If you have yet to see the film and you have any interest in baseball, read the book first. Michael Lewis is a master of making boring events into teeth-grinding page-turning ones (including the MLB draft, which is basically just a bunch of GMs phoning each other into the wee hours; not exactly made for novelization). And then watch the film, and revel in Chris Pratt’s adorable portrayal of Scott Hatteberg. I’d like to have coffee with the real Hatty, I think, if I could.

On a different note: today the brilliant Maria Popova posted a great little list of insights called How to Find Your Purpose and Do What You Love. It sounds a little self-helpy, I know, but trust me: interesting, candid, and worth it. Among my favourite affirmations are the following two:

First, from Robert Krulwich’s commencement address (full text):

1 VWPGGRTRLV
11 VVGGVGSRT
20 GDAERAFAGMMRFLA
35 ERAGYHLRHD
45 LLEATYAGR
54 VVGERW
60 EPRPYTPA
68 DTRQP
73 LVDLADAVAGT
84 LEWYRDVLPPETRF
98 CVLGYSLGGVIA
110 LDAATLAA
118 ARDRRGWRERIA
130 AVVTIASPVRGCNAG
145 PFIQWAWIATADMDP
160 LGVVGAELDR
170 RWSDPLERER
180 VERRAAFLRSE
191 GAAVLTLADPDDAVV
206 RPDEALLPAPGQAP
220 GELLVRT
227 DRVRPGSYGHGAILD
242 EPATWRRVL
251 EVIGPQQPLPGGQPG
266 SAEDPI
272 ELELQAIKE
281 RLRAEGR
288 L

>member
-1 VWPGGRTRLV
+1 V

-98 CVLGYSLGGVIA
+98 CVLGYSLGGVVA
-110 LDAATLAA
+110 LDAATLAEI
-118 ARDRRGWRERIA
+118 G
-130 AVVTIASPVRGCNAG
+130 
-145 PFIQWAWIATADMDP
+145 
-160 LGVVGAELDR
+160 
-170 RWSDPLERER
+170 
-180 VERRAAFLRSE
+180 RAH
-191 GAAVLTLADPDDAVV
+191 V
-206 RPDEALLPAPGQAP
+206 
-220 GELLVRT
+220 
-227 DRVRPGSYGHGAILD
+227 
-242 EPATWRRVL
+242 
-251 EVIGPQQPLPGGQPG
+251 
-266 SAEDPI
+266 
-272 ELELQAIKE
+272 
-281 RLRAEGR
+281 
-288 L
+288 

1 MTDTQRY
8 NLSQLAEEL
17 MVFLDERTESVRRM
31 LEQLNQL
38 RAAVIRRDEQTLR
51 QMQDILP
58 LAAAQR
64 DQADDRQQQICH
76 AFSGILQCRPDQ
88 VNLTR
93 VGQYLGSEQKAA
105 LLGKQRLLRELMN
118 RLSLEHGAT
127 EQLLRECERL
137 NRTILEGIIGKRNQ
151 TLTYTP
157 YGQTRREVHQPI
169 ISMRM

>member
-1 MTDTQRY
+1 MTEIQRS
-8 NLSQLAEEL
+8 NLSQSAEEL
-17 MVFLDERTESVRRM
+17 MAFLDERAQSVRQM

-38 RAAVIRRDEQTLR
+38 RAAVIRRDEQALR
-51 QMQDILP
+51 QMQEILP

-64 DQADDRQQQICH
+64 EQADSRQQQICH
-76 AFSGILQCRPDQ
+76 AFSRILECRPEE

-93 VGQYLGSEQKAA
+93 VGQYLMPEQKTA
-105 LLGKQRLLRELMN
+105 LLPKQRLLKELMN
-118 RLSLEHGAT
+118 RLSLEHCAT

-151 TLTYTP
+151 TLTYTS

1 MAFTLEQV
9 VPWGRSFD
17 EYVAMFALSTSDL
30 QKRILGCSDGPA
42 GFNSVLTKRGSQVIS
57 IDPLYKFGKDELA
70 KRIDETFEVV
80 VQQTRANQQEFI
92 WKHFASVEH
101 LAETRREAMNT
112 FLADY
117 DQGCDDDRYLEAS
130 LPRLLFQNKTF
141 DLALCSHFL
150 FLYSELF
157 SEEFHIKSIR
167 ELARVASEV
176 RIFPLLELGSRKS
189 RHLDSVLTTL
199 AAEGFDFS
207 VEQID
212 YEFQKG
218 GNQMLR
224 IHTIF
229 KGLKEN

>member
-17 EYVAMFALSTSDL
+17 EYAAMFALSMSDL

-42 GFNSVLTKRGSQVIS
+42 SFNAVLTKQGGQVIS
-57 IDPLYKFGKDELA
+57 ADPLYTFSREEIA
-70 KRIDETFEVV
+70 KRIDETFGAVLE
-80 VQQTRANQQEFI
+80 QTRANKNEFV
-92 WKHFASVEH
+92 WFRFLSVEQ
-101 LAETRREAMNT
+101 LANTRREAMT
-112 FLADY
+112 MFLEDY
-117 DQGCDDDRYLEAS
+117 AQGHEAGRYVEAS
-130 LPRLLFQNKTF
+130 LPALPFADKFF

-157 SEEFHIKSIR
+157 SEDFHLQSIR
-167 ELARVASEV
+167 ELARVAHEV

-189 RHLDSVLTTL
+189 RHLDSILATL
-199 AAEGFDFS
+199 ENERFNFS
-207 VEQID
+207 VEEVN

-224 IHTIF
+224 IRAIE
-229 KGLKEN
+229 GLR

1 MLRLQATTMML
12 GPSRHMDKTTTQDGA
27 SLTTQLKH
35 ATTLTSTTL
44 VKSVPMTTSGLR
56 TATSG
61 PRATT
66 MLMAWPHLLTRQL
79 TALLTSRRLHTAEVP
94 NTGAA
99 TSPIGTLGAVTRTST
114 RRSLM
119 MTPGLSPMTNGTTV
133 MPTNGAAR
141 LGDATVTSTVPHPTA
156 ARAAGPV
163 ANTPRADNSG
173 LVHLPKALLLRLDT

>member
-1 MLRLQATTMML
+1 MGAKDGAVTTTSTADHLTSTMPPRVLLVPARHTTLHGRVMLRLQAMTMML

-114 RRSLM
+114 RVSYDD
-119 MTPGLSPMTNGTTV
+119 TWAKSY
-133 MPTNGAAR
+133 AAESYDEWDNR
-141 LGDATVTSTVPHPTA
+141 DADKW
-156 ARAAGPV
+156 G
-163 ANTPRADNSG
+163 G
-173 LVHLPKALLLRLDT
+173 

If you can… fall in love, with the work, with people you work with, with your dreams and their dreams.

And from The Holstee Manifesto, which you’ve probably seen a hundred times before:

Life is about the people you meet, and the things you create with them.

Emphasis is often made on going out and finding your inspiration and focusing on you and allowing yourself to do what you need to do–but I think there needs to be more of a reminder that it’s the people you surround yourself with that have the most effect. Since I started at my current job five months ago (!) all I’ve been thinking about is how much everyone around me knows, and how interesting the stories they have must be. I’d almost just like to take everybody out to lunch individually, one by one, and let them talk. (Maybe I will!)

Surround yourself with interesting people. It’s a surefire way to make you do more, all the time.